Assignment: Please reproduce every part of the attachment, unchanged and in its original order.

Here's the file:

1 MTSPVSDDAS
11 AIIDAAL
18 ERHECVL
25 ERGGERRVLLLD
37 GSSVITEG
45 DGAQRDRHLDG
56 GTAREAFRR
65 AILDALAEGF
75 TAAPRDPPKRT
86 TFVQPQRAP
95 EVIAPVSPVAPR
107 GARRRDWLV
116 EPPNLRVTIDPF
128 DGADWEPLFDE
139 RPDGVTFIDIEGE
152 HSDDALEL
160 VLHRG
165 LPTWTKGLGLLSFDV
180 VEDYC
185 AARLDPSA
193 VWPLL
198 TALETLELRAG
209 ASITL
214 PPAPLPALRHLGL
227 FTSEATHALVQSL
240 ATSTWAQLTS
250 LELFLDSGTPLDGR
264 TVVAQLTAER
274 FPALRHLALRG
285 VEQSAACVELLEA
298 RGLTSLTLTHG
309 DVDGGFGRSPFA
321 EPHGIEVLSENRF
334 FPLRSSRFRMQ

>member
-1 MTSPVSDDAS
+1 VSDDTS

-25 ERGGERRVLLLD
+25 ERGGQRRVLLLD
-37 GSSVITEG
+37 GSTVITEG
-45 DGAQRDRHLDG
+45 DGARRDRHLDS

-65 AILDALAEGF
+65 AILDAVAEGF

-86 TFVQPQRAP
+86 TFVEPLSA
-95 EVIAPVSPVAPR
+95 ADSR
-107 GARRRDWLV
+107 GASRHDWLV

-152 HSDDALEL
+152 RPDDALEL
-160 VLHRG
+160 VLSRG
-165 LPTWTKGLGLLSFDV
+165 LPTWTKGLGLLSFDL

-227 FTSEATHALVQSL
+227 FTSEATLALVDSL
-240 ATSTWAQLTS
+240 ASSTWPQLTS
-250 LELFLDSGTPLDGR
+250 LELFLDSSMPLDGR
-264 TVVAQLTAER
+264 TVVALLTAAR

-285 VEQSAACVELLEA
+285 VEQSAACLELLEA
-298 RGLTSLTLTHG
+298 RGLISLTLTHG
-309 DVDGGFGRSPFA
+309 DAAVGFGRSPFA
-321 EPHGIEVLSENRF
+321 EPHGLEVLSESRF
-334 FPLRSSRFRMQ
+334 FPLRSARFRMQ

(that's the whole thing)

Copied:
1 MTSPVSDDAS
11 AIIDAAL
18 ERHECVL
25 ERGGERRVLLLD
37 GSSVITEG
45 DGAQRDRHLDG
56 GTAREAFRR
65 AILDALAEGF
75 TAAPRDPPKRT
86 TFVQPQRAP
95 EVIAPVSPVAPR
107 GARRRDWLV
116 EPPNLRVTIDPF
128 DGADWEPLFDE
139 RPDGVTFIDIEGE
152 HSDDALEL
160 VLHRG
165 LPTWTKGLGLLSFDV
180 VEDYC
185 AARLDPSA
193 VWPLL
198 TALETLELRAG
209 ASITL
214 PPAPLPALRHLGL
227 FTSEATHALVQSL
240 ATSTWAQLTS
250 LELFLDSGTPLDGR
264 TVVAQLTAER
274 FPALRHLALRG
285 VEQSAACVELLEA
298 RGLTSLTLTHG
309 DVDGGFGRSPFA
321 EPHGIEVLSENRF
334 FPLRSSRFRMQ

>member
-1 MTSPVSDDAS
+1 VSDDTS

-25 ERGGERRVLLLD
+25 ERGGQRRVLLLD
-37 GSSVITEG
+37 GSTVITEG
-45 DGAQRDRHLDG
+45 DGARRDRHLDS

-65 AILDALAEGF
+65 AILDAVAEGF

-86 TFVQPQRAP
+86 TFVEPLSA
-95 EVIAPVSPVAPR
+95 ADSR
-107 GARRRDWLV
+107 GASRHDWLV

-152 HSDDALEL
+152 RPDDALEL
-160 VLHRG
+160 VLSRG
-165 LPTWTKGLGLLSFDV
+165 LPTWTKGLGLLSFDL

-227 FTSEATHALVQSL
+227 FTSEATLALVDSL
-240 ATSTWAQLTS
+240 ASSTWPQLTS
-250 LELFLDSGTPLDGR
+250 LELFLDSSMPLDGR
-264 TVVAQLTAER
+264 TVVALLTAAR

-285 VEQSAACVELLEA
+285 VEQSAACLELLEA
-298 RGLTSLTLTHG
+298 RGLISLTLTHG
-309 DVDGGFGRSPFA
+309 DAAVGFGRSPFA
-321 EPHGIEVLSENRF
+321 EPHGLEVLSESRF
-334 FPLRSSRFRMQ
+334 FPLRSARFRMQ